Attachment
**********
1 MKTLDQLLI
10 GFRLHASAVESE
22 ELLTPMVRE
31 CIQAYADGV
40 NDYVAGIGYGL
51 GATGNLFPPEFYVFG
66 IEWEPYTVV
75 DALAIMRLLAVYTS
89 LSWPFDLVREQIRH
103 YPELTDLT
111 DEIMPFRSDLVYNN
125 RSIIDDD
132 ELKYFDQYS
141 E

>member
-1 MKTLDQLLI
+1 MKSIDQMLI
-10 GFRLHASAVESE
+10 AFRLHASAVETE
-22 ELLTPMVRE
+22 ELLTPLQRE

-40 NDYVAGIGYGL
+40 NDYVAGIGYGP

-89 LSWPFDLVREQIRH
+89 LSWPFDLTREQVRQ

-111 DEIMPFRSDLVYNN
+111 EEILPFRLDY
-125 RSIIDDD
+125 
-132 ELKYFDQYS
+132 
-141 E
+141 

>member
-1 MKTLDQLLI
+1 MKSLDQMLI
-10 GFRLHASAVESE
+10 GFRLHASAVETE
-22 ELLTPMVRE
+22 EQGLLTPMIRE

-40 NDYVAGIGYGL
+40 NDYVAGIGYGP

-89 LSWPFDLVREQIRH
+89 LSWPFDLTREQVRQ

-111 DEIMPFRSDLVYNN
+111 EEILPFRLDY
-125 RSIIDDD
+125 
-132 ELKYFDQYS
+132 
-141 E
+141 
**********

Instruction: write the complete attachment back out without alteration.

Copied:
1 MKTLDQLLI
10 GFRLHASAVESE
22 ELLTPMVRE
31 CIQAYADGV
40 NDYVAGIGYGL
51 GATGNLFPPEFYVFG
66 IEWEPYTVV
75 DALAIMRLLAVYTS
89 LSWPFDLVREQIRH
103 YPELTDLT
111 DEIMPFRSDLVYNN
125 RSIIDDD
132 ELKYFDQYS
141 E

>member
-1 MKTLDQLLI
+1 MKSIDQMLI
-10 GFRLHASAVESE
+10 AFRLHASAVETE
-22 ELLTPMVRE
+22 ELLTPLQRE

-40 NDYVAGIGYGL
+40 NDYVAGIGYGP

-89 LSWPFDLVREQIRH
+89 LSWPFDLTREQVRQ

-111 DEIMPFRSDLVYNN
+111 EEILPFRLDY
-125 RSIIDDD
+125 
-132 ELKYFDQYS
+132 
-141 E
+141 

>member
-1 MKTLDQLLI
+1 MKSLDQMLI
-10 GFRLHASAVESE
+10 GFRLHASAVETE
-22 ELLTPMVRE
+22 EQGLLTPMIRE

-40 NDYVAGIGYGL
+40 NDYVAGIGYGP

-89 LSWPFDLVREQIRH
+89 LSWPFDLTREQVRQ

-111 DEIMPFRSDLVYNN
+111 EEILPFRLDY
-125 RSIIDDD
+125 
-132 ELKYFDQYS
+132 
-141 E
+141 